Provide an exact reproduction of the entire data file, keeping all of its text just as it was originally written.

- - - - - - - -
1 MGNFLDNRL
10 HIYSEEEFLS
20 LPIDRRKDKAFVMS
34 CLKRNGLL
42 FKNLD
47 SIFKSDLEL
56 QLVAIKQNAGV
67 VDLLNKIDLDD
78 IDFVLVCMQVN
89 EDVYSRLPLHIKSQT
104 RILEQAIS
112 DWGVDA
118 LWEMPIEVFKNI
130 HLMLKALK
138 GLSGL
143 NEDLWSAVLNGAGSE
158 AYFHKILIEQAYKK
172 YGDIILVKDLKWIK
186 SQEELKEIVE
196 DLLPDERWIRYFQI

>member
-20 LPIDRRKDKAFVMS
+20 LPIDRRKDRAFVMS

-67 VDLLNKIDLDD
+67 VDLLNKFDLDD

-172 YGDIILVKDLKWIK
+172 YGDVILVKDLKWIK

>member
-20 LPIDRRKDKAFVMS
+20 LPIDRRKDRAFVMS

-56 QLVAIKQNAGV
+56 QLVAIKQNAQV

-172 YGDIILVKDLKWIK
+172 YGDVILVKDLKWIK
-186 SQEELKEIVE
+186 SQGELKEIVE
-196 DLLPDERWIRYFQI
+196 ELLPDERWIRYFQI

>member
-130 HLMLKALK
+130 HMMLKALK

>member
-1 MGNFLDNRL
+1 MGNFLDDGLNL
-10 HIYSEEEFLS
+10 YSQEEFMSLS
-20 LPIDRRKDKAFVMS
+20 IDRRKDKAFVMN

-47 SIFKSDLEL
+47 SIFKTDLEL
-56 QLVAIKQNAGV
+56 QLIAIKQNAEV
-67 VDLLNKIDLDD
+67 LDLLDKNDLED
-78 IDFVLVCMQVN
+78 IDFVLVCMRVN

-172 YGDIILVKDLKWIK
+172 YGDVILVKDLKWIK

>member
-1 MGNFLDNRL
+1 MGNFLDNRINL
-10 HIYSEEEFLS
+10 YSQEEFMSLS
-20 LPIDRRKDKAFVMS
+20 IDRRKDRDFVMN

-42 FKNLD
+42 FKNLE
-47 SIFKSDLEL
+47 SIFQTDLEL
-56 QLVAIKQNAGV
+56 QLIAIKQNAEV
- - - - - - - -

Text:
1 MGNFLDNRL
10 HIYSEEEFLS
20 LPIDRRKDKAFVMS
34 CLKRNGLL
42 FKNLD
47 SIFKSDLEL
56 QLVAIKQNAGV
67 VDLLNKIDLDD
78 IDFVLVCMQVN
89 EDVYSRLPLHIKSQT
104 RILEQAIS
112 DWGVDA
118 LWEMPIEVFKNI
130 HLMLKALK
138 GLSGL
143 NEDLWSAVLNGAGSE
158 AYFHKILIEQAYKK
172 YGDIILVKDLKWIK
186 SQEELKEIVE
196 DLLPDERWIRYFQI

>member
-20 LPIDRRKDKAFVMS
+20 LPIDRRKDRAFVMS

-67 VDLLNKIDLDD
+67 VDLLNKFDLDD

-172 YGDIILVKDLKWIK
+172 YGDVILVKDLKWIK

>member
-20 LPIDRRKDKAFVMS
+20 LPIDRRKDRAFVMS

-56 QLVAIKQNAGV
+56 QLVAIKQNAQV

-172 YGDIILVKDLKWIK
+172 YGDVILVKDLKWIK
-186 SQEELKEIVE
+186 SQGELKEIVE
-196 DLLPDERWIRYFQI
+196 ELLPDERWIRYFQI

>member
-130 HLMLKALK
+130 HMMLKALK

>member
-1 MGNFLDNRL
+1 MGNFLDDGLNL
-10 HIYSEEEFLS
+10 YSQEEFMSLS
-20 LPIDRRKDKAFVMS
+20 IDRRKDKAFVMN

-47 SIFKSDLEL
+47 SIFKTDLEL
-56 QLVAIKQNAGV
+56 QLIAIKQNAEV
-67 VDLLNKIDLDD
+67 LDLLDKNDLED
-78 IDFVLVCMQVN
+78 IDFVLVCMRVN

-172 YGDIILVKDLKWIK
+172 YGDVILVKDLKWIK

>member
-1 MGNFLDNRL
+1 MGNFLDNRINL
-10 HIYSEEEFLS
+10 YSQEEFMSLS
-20 LPIDRRKDKAFVMS
+20 IDRRKDRDFVMN

-42 FKNLD
+42 FKNLE
-47 SIFKSDLEL
+47 SIFQTDLEL
-56 QLVAIKQNAGV
+56 QLIAIKQNAEV